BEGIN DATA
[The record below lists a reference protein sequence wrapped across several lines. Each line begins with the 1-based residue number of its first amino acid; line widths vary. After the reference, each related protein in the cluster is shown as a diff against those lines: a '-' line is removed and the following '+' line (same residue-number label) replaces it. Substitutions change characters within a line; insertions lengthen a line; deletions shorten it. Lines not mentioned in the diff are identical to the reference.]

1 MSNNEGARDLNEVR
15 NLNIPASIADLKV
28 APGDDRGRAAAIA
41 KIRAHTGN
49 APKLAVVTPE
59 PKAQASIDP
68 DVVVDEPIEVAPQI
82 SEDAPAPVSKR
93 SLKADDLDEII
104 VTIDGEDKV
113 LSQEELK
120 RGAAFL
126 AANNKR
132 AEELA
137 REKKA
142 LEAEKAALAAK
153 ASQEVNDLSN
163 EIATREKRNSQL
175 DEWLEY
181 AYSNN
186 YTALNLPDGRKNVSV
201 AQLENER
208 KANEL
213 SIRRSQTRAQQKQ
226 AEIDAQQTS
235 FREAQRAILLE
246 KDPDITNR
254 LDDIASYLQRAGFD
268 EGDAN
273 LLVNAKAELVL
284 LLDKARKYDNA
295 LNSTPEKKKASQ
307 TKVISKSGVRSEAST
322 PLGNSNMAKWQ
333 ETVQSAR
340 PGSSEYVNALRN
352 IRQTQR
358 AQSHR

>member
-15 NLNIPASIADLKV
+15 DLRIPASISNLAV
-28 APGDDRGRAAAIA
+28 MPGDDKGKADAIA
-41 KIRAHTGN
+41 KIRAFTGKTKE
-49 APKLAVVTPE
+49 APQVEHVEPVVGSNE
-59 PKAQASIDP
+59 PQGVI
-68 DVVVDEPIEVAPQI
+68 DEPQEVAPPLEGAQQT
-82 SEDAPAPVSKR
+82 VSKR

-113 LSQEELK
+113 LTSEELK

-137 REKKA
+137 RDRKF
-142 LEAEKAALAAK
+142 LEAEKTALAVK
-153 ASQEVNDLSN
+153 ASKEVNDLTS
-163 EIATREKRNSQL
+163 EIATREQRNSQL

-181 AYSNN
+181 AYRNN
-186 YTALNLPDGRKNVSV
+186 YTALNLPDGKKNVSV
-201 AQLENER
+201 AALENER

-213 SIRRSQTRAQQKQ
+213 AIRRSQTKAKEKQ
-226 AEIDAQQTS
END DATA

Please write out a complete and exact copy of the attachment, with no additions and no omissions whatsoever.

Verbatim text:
[The record below lists a reference protein sequence wrapped across several lines. Each line begins with the 1-based residue number of its first amino acid; line widths vary. After the reference, each related protein in the cluster is shown as a diff against those lines: a '-' line is removed and the following '+' line (same residue-number label) replaces it. Substitutions change characters within a line; insertions lengthen a line; deletions shorten it. Lines not mentioned in the diff are identical to the reference.]

1 MSNNEGARDLNEVR
15 NLNIPASIADLKV
28 APGDDRGRAAAIA
41 KIRAHTGN
49 APKLAVVTPE
59 PKAQASIDP
68 DVVVDEPIEVAPQI
82 SEDAPAPVSKR
93 SLKADDLDEII
104 VTIDGEDKV
113 LSQEELK
120 RGAAFL
126 AANNKR
132 AEELA
137 REKKA
142 LEAEKAALAAK
153 ASQEVNDLSN
163 EIATREKRNSQL
175 DEWLEY
181 AYSNN
186 YTALNLPDGRKNVSV
201 AQLENER
208 KANEL
213 SIRRSQTRAQQKQ
226 AEIDAQQTS
235 FREAQRAILLE
246 KDPDITNR
254 LDDIASYLQRAGFD
268 EGDAN
273 LLVNAKAELVL
284 LLDKARKYDNA
295 LNSTPEKKKASQ
307 TKVISKSGVRSEAST
322 PLGNSNMAKWQ
333 ETVQSAR
340 PGSSEYVNALRN
352 IRQTQR
358 AQSHR

>member
-15 NLNIPASIADLKV
+15 DLRIPASISNLAV
-28 APGDDRGRAAAIA
+28 MPGDDKGKADAIA
-41 KIRAHTGN
+41 KIRAFTGKTKE
-49 APKLAVVTPE
+49 APQVEHVEPVVGSNE
-59 PKAQASIDP
+59 PQGVI
-68 DVVVDEPIEVAPQI
+68 DEPQEVAPPLEGAQQT
-82 SEDAPAPVSKR
+82 VSKR

-113 LSQEELK
+113 LTSEELK

-137 REKKA
+137 RDRKF
-142 LEAEKAALAAK
+142 LEAEKTALAVK
-153 ASQEVNDLSN
+153 ASKEVNDLTS
-163 EIATREKRNSQL
+163 EIATREQRNSQL

-181 AYSNN
+181 AYRNN
-186 YTALNLPDGRKNVSV
+186 YTALNLPDGKKNVSV
-201 AQLENER
+201 AALENER

-213 SIRRSQTRAQQKQ
+213 AIRRSQTKAKEKQ
-226 AEIDAQQTS